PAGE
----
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The Metropolitan Museum of Art

Venue  |  Exhibitions  |  Reviews
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Lucas Samaras' Offerings from a Restless Soul

by Roslyn Bernstein
The path to the Lucas Samaras exhibition, Offerings from a Restless Soul, at the Metropolitan Museum proved to be a fortuitous one. It led me though the Greek and Roman Galleries, filled with remnants of classical art, works that undoubtedly inspired Samaras, a Greek-born artist who came to America in 1948. Two works stayed with me as I made my way to the Samaras show: the marble head of a youth, attributed to the Greek sculptor Polykleitos, with its strong muscular face, aquiline nose, and locks of hair carved carefully in the stone, and a statue of a kouros (youth), ca 590-580 BC, said to be... [more]
Posted by Roslyn Bernstein on 8/26/14
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Luxe, Calme, et Volupté

by Bradley Rubenstein
The prospect of seeing forty-nine of Matisse’s finest works should be enticement enough, however, the Metropolitan Museum of Art has upped the ante by arranging this somewhat thematic exhibition in groupings, which show the painter refining his personal explorations in modernist paintings through endless, subtle variations. Although the pedagogical aspects of this might seem a little staid at first flush, upon close study one becomes entranced by the intricate, reductive logic that lay at the heart of all of Matisse’s works. From the start Matisse was an equal-opportunity gatherer and collector o... [more]
Posted by Bradley Rubenstein on 2/19/13
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Must See Textile Show

The Metropolitan Museum's  Ratti Center Textile Exhibit showcases a dozen or so exquisite lace pieces.  Highlights include a cravat made for the wedding of Louis the XIV's grandson in the finest of French needle lace with a lavish hunting scheme featuring two children beneath a tree and a plethora of dogs hidden within lacy foliage..  One stunning piece is a border that has three dimensional flowers with layers of petals resembling Gros Point, but made during the late 19th century. Most American museum goers have not had the opportunity to see lace of such high quality. This exhibit will change the... [more]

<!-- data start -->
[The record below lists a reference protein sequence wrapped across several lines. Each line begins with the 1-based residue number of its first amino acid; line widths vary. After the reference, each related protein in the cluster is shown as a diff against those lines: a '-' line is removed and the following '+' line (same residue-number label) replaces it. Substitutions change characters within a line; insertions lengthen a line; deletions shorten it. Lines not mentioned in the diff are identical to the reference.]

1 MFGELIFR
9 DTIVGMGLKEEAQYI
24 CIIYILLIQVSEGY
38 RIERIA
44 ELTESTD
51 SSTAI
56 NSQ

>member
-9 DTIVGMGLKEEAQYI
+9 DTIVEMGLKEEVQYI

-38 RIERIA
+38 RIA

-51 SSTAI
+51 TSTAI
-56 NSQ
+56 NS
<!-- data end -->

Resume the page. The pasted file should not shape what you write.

Posted by senwilson on 8/16/12
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Met Roof Goes Tiki Tiki

by Kirsten Bengtson-Lykoudis
Mike and Doug Starn’s organic site-specific installation on the roof of the Met is ambitious in scale and refreshingly interactive. Mobbed on Friday evenings by local art enthusiasts and international tourists who huddle under the bamboo for cocktails, Big Bambú provides a lofty counterpart to the Starns’ South Ferry subway station with its intricate leaf mosaics and glass etchings of trees. Loosely inspired by a 1970s article on the Pentacost Islands in National Geographic about a group of natives who construct and jump off towering bamboo structures, the Starns’ rooftop installation... [more]
Posted by Kirsten Bengtson-Lykoudis on 7/4/10
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And now for something completely different...

by Natalie Hegert
        Raoul Hausmann and Hannah Höch credit the "discovery" of the Dadaist technique of photomontage to a single moment when, in 1917 at an inn on the Baltic seaside, they encountered an oddly assembled portrait--the photographic likeness of the owner of the inn glued to the body of a soldier standing in the company of Kaiser Wilhelm, great German generals, and other nationalistic symbols of glory and splendor.  With one decisive movement, the owner of the inn as a young man was transposed to a different realm, in the midst of patriotic pomp, endowed with a regalness matching the young Ka... [more]
Posted by Natalie Hegert on 2/21/10
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Peering in at Robert Frank

by Kirsten Bengtson-Lykoudis
When Robert Frank’s controversial book of photographs, The Americans, first came out in the late 1950’s, in France and the US, it was the result of two years of Kerouac-style exploration on the back roads of American life. Fueled by a hefty Guggenheim grant, Swiss-born Frank traveled across the country like his literary counterparts, the Beats, training his camera on what might seem like inconsequential moments in his adopted country – a group of men waiting by their cars at a funeral in the South, a solitary woman laughing rapturously in an open field, a black nanny cradling an alien-like whi... [more]
Posted by Kirsten Bengtson-Lykoudis on 11/1/09
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Revisiting the Maid

by Kirsten Bengtson-Lykoudis
Moving downstairs at the Met, from the Robert Frank exhibition to Vermeer one floor below it, was less jarring than one might expect. Frank’s introspective black and white images gave way to luminous 17th century color oil portraits that looked nearly photographic, bathed in translucent beams of Flemish light. Having spent long hours wandering through the dimly lit Dutch painting section at the Louvre, I arrived with enthused anticipation. Vermeer’s signature work, The Milkmaid, on loan from the Rijksmuseum in Amsterdam, is flanked by a grid of reproductions of his known 36 works, Vermeers from the Met’s permanent... [more]